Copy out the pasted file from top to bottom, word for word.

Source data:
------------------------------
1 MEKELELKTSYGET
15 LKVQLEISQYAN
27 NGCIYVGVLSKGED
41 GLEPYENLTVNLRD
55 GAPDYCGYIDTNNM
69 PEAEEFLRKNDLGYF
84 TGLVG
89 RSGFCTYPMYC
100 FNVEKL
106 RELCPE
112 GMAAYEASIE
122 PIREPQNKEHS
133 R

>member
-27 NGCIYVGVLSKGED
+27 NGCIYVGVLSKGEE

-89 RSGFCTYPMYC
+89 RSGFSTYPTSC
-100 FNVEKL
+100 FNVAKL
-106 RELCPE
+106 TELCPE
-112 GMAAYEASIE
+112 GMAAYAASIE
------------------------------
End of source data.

1 MEKELELKTSYGET
15 LKVQLEISQYAN
27 NGCIYVGVLSKGED
41 GLEPYENLTVNLRD
55 GAPDYCGYIDTNNM
69 PEAEEFLRKNDLGYF
84 TGLVG
89 RSGFCTYPMYC
100 FNVEKL
106 RELCPE
112 GMAAYEASIE
122 PIREPQNKEHS
133 R

>member
-27 NGCIYVGVLSKGED
+27 NGCIYVGVLSKGEE

-89 RSGFCTYPMYC
+89 RSGFSTYPTSC
-100 FNVEKL
+100 FNVAKL
-106 RELCPE
+106 TELCPE
-112 GMAAYEASIE
+112 GMAAYAASIE